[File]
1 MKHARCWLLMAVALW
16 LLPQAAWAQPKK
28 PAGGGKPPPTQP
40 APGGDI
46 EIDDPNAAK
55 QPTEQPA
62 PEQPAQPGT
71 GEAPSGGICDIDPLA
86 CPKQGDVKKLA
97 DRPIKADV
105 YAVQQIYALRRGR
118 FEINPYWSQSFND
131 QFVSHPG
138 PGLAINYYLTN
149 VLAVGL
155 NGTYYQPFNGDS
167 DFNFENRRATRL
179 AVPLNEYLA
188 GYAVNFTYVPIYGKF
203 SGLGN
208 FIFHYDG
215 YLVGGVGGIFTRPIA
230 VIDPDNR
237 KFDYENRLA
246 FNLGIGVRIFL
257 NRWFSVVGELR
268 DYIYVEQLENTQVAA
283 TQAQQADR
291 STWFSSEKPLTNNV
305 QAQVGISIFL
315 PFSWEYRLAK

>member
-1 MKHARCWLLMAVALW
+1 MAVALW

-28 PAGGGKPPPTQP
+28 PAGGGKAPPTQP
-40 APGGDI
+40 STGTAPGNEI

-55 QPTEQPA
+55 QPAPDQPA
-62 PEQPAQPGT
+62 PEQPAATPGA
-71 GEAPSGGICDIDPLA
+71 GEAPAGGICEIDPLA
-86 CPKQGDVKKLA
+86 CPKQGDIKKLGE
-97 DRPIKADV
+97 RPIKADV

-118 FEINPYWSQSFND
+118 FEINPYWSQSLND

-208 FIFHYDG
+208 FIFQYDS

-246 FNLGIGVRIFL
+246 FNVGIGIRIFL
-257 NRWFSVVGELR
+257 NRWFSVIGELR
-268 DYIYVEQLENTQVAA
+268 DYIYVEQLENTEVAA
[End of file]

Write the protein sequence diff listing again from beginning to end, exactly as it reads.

1 MKHARCWLLMAVALW
16 LLPQAAWAQPKK
28 PAGGGKPPPTQP
40 APGGDI
46 EIDDPNAAK
55 QPTEQPA
62 PEQPAQPGT
71 GEAPSGGICDIDPLA
86 CPKQGDVKKLA
97 DRPIKADV
105 YAVQQIYALRRGR
118 FEINPYWSQSFND
131 QFVSHPG
138 PGLAINYYLTN
149 VLAVGL
155 NGTYYQPFNGDS
167 DFNFENRRATRL
179 AVPLNEYLA
188 GYAVNFTYVPIYGKF
203 SGLGN
208 FIFHYDG
215 YLVGGVGGIFTRPIA
230 VIDPDNR
237 KFDYENRLA
246 FNLGIGVRIFL
257 NRWFSVVGELR
268 DYIYVEQLENTQVAA
283 TQAQQADR
291 STWFSSEKPLTNNV
305 QAQVGISIFL
315 PFSWEYRLAK

>member
-1 MKHARCWLLMAVALW
+1 MAVALW

-28 PAGGGKPPPTQP
+28 PAGGGKAPPTQP
-40 APGGDI
+40 STGTAPGNEI

-55 QPTEQPA
+55 QPAPDQPA
-62 PEQPAQPGT
+62 PEQPAATPGA
-71 GEAPSGGICDIDPLA
+71 GEAPAGGICEIDPLA
-86 CPKQGDVKKLA
+86 CPKQGDIKKLGE
-97 DRPIKADV
+97 RPIKADV

-118 FEINPYWSQSFND
+118 FEINPYWSQSLND

-208 FIFHYDG
+208 FIFQYDS

-246 FNLGIGVRIFL
+246 FNVGIGIRIFL
-257 NRWFSVVGELR
+257 NRWFSVIGELR
-268 DYIYVEQLENTQVAA
+268 DYIYVEQLENTEVAA